Professor Corey Stephenson and his group have received a 5-year, $1.7 million award from the National Institutes of Health (NIGMS) to develop novel catalytic approaches to the synthesis of alkaloid natural products. These visible light-mediated methods provide innovative avenues toward challenging molecular architectures with broad biological activity.
The Stephenson Group focuses on performing syntheses in an environmentally conscious way. By using visible light, they prepare waste-free, non-toxic “reagent” complex natural products. Since most organic molecules do not absorb visible light, they can use photosensitive catalysts (widely studied for their photophysical properties) to carry out transformations under mild conditions in the presence of otherwise reactive functional groups. These new chemical reactions will enable the synthesis of biologically active natural products implicated in cancer, infection, and cardiovascular disease.
This award will reinforce our Life Science research infrastructure on the Charles River Campus by renovating space on the 4th floor in the East Wing of the Metcalf Science and Engineering Center Department of Chemistry space. Started in April, 2010, the one-year effort will renovate 6,700 square feet of laboratory and office space to create four laboratory modules for state-of-the-art research in synthetic organic chemistry and supporting laboratory space for analytical chemistry. The flexible laboratory layout will enable technology-facilitated medicinal chemistry. Complementary faculty and meeting space will be developed to fully support real and virtual conferencing that facilitates engagement and collaboration among research scientists on the Charles River and Medical campuses as well as sites outside of BU. These renovations of four research laboratories will provide the infrastructure for the chemical sciences to realize BU’s biomedical research vision, which has been constrained by outdated and inflexible infrastructure available in the Metcalf Center for Science and Engineering (renovated in 1983). It will bolster BU’s leadership position in translational science by providing a robust environment for multidisciplinary research efforts bridging chemistry and biology. This NIH facilities renovation award is the first federally funded renovation grant on the Charles River Campus in BU’s history.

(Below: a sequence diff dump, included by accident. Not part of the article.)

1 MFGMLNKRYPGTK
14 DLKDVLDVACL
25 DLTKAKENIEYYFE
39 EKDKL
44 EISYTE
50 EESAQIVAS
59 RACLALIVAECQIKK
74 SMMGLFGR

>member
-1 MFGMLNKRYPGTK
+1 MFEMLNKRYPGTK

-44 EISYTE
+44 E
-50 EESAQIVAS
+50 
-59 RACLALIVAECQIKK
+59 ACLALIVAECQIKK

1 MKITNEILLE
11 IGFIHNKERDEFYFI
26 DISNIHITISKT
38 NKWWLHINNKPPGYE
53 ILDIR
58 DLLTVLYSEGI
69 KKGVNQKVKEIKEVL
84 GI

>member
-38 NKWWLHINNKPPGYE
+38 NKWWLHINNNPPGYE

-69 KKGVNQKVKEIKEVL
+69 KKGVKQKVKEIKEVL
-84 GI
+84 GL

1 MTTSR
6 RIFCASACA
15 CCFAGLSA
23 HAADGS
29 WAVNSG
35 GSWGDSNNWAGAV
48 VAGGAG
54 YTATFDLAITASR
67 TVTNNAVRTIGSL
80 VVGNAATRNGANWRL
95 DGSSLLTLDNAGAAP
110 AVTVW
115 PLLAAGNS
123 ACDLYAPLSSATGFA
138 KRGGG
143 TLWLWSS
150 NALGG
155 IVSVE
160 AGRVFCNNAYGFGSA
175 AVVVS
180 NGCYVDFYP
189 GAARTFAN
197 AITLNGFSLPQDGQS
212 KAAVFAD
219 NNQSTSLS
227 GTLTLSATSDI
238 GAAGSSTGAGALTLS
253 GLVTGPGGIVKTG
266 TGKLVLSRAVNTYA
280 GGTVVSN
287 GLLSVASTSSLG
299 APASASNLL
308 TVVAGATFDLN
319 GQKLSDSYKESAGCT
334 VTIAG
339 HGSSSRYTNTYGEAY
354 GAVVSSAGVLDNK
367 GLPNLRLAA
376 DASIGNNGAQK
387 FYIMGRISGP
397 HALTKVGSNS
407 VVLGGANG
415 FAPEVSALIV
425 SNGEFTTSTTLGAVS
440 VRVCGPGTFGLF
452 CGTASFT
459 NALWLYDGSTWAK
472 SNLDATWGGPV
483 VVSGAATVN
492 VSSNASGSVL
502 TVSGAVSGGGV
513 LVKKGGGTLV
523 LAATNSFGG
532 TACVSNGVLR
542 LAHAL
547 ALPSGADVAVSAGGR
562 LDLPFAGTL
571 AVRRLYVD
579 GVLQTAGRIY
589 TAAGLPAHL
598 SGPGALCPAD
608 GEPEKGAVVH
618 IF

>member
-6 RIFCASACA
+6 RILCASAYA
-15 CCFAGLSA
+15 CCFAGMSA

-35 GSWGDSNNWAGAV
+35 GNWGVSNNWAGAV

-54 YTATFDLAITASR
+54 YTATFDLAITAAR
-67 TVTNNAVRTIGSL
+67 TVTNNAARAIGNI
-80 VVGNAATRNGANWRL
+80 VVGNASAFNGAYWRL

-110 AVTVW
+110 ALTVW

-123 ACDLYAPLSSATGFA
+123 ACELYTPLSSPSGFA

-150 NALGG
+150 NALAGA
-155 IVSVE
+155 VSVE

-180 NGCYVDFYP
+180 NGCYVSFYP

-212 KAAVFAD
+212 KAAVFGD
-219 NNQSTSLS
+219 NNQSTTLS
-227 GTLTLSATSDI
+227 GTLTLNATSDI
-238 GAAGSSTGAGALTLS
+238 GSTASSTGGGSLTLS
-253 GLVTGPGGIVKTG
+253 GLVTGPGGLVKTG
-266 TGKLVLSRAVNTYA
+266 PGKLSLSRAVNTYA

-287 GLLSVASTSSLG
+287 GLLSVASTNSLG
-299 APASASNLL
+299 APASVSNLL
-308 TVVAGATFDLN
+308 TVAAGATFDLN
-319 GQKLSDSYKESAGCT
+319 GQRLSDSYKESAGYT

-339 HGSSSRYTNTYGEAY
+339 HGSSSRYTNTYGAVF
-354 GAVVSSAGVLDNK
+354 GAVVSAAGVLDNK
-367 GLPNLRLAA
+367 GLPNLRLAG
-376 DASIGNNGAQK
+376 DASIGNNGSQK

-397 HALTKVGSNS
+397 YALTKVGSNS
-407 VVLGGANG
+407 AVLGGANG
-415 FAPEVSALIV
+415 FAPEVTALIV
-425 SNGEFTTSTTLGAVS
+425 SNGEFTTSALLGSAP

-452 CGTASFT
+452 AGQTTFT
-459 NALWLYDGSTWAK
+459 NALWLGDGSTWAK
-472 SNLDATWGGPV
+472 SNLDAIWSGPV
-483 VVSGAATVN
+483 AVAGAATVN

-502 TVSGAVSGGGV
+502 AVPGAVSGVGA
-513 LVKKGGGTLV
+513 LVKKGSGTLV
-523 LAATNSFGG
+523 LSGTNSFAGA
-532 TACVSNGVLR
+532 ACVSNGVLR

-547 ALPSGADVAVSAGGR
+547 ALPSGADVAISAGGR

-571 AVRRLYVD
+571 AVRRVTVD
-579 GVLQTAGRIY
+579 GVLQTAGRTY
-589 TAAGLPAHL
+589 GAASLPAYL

The objective of the publication, Organic Syntheses, Inc., is to sponsor highly talented and innovative research seminars in organic chemistry. The first of these lectures at Boston University will be on April 13 and will be given by Professor Tehshik Yoon, University of Wisconsin at Madison. Prof. Yoon is investigating how transition metal catalysts modulate the reactivity of oxaziridines in a variety of oxidation reactions, as well as looking at reactions that do not lead to an overall change in the oxidation state of the substrate but which are initiated by one-electron redox processes. His talk will be entitled “New Strategies for Redox Catalysis in Organic Synthesis.”
Karen Allen, a distinguished research scientist in biochemistry and structural biology has joined the Department of Chemistry. Most recently on the faculty of the Boston University Medical School, she has made seminal contributions to the understanding of protein structure and function through X-ray diffraction and chemical kinetic studies.
Professor Allen’s training spans the fields of biology (B.S. in Biology, Tufts University), biochemistry (Ph.D. in Biochemistry, Brandeis University), and protein structure determination (Postdoctoral Fellow with Greg Petsko, MIT). Hallmarks of her research are the ability to select protein targets of fundamental biological significance; carry out mechanistic enzymological studies that characterize a protein’s function; and through X-ray crystallographic investigations, elucidate the role of the protein’s structure in determining its function. Professor Allen extends her structural and functional analysis across families and superfamilies of proteins, providing insights into protein evolution that often reveal surprising links between proteins that are structurally similar but functionally disparate or vice versa.
In her pursuit of insights that come from interdisciplinary research, Professor Allen collaborates both within the Department of Chemistry (with Professors Liu and Whitty), as well as with other departments such as Biology (Professor Dean Tolan) and Biomedical Engineering (Professor Sandor Vajda). She is a member of Boston University’s Cell and Molecular Biology (CMBB) Program and the Bioinformatics Graduate Programs.